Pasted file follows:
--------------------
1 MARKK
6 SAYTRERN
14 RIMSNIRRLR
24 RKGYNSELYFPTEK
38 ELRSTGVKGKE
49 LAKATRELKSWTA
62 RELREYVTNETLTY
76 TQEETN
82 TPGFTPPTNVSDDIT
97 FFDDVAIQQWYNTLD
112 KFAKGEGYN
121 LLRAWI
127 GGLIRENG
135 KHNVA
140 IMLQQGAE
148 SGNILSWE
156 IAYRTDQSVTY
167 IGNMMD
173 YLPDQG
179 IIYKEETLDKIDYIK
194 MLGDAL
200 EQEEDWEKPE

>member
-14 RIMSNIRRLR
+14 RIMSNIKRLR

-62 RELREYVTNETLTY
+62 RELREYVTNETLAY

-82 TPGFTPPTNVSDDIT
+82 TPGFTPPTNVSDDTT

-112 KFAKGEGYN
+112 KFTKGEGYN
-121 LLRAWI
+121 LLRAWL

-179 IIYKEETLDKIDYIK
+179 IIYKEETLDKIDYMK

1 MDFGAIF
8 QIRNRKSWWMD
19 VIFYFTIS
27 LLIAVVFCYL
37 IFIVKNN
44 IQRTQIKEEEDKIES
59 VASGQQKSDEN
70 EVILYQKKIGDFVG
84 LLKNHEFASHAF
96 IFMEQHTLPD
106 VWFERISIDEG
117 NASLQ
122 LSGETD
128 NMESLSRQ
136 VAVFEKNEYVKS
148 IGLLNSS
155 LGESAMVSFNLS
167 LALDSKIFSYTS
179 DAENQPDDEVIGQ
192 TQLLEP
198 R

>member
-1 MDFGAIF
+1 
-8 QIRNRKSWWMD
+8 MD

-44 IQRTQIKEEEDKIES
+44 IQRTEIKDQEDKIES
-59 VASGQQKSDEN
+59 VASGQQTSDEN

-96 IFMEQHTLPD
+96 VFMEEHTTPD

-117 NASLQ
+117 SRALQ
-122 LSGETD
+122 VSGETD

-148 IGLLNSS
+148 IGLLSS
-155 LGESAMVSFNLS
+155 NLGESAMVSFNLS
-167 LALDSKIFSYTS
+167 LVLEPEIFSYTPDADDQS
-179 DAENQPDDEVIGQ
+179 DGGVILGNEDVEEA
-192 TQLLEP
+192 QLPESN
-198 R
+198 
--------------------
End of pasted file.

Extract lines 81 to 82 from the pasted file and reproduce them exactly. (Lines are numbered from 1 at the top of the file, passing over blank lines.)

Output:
+192 QLPESN
-198 R